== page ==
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Chalkbrood, A Disease of Bees

Chalkbrood is the common name of a fungal disease that kills the developing brood. (Immature bees are called "bee brood" or bee larvae.) Unlike molds and other fungi that may grow opportunistically on dead and decaying insects, or on pollen, the fungi that cause chalkbrood (Ascosphaera sp.) are pathogens that cause fatal infections in bee brood. But these fungi only affect bees; they do not infect any other animal.

The alfalfa leafcutting bee (Megachile rotundata), blue orchard bee (Osmia lignaria) and honey bee (Apis mellifera) are all susceptible to chalkbrood.

Healthy brood                                                       Chalkbrood-infected brood

Chalkbrood and the Alfalfa Leafcutter Bee

Most of the chalkbrood research conducted at the Pollinating-Insect Research Unit in Logan relates to the alfalfa leafcutting bee. This bee, at left, is used extensively as a pollinator for alfalfa seed production in North America.

However, American producers face 5-26% loss in bee populations each year due to chalkbrood. Many seed producers must purchase new bees annually from low-disease areas.

Pollination costs for alfalfa seed have been estimated to be about 7% of the total production costs (Hinman, H. and Kugler, J. 2006 Cost of Producing Alfalfa Seed in the Columbia Basin of Washington State.  WSU Extension Bulletin EB2013E).

Alfalfa seed field in Idaho with shelters for the alfalfa leafcutting bee (above).

Here is a cross-section of an alfalfa leafcutting bee nesting board. You can see the cells that the bees construct from alfalfa leaf pieces. Each female bee constructs a series of cells inside the holes of the nesting board (which look like grooves in the cross-section). Each cell contains a ball of pollen and nectar and one bee brood. The mother bee provisions each cell with enough pollen and nectar for the brood to complete it's development, and so she never comes back to give her brood more food.

In the alfalfa leafcutting bee, spores of the fungus are transferred to brood by adult bees during nest building.  As eggs hatch, the larvae consume spore-infested pollen, and the spores then germinate in the gut and infect the insect. Once a larva dies, the fungus grows throughout the insect and produces large quantities of spores.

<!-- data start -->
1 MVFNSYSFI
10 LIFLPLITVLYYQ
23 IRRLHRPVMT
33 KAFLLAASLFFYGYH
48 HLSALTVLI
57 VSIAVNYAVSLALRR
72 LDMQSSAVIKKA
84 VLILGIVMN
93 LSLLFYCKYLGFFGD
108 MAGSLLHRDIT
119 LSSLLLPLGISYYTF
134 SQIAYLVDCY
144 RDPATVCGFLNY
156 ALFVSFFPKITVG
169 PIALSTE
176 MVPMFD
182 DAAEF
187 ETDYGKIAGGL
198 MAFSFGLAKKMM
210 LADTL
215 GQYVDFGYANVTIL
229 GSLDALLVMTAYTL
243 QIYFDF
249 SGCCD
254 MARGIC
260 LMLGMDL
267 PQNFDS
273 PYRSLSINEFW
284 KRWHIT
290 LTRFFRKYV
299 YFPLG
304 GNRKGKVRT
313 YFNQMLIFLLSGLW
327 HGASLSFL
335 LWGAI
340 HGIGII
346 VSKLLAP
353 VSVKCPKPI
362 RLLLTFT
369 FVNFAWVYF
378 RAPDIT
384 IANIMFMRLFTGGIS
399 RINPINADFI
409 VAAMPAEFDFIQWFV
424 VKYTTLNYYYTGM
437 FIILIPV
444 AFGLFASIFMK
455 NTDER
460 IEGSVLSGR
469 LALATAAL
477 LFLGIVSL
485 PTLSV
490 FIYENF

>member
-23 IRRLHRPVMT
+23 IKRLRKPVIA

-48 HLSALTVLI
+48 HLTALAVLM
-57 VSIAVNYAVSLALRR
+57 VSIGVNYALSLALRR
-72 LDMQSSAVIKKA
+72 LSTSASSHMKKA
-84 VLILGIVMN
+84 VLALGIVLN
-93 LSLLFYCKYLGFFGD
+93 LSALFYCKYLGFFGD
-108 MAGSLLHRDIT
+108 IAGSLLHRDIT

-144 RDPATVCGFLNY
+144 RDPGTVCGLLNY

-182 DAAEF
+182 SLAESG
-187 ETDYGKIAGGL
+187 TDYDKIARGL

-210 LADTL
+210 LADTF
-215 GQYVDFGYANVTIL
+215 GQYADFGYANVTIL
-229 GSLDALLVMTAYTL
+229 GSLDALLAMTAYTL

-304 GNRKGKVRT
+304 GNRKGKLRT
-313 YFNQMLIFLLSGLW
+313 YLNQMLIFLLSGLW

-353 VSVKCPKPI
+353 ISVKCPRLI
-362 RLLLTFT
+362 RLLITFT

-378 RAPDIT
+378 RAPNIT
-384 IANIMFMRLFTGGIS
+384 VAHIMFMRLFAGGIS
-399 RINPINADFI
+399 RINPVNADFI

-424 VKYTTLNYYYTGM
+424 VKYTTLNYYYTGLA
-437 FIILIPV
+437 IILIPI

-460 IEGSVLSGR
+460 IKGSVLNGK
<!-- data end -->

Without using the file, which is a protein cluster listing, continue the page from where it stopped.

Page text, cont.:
The next summer, emerging adults will pick up spores released from these dead larvae and transfer the spores to their own young.

The adult bees are not affected by the disease.


Spores of chalkbrood come tightly packed into balls, as shown above. These balls form inside a sack (to the left) called the cyst, or ascoma. The spores pictured above are of Ascosphaeraaggregata, and the cyst is of Ascosphaeraproliperda.  Both these fungi infect the alfalfa leafcutting bee.

The spores are microscopic but are so abundant that they are easily seen and look like a black powder covering the dead brood.

Here is a diagram of one way that emerging adult bees pick-up chalkbrood spores. A brood in the middle of a nest has died from chalkbrood and is full of spores. The live bees in the same nest will continue to develop to adulthood, but any bee behind the cadaver in the nest is stuck and cannot emerge unless she chews her way out through the cadaver. Females that emerging in this way become contaminated with spores.

Below is another way that the bees can become contaminated with spores.

Alfalfa seed growers often remove leafcutting bee cells from nesting boards at the end of the season. The bees are stored as "loose cells" overwinter in bins. In the early summer the loose cells are transferred to trays, such as the one pictured above, and covered with a screen. These trays are incubated to allow the bees to complete development to adults for release into the field. Adult bees emerging in these trays inadvertently pick up large numbers of chalkbrood spores that have contaminated the loose cell material.

We are currently working on methods for treating the loose cells to kill the spores that reside there.  In Canada, it is common practice to treat the loose cells with formaldehyde gas.  However, this treatment is uncommon in the U.S., where most uses for formaldehyde gas are banned.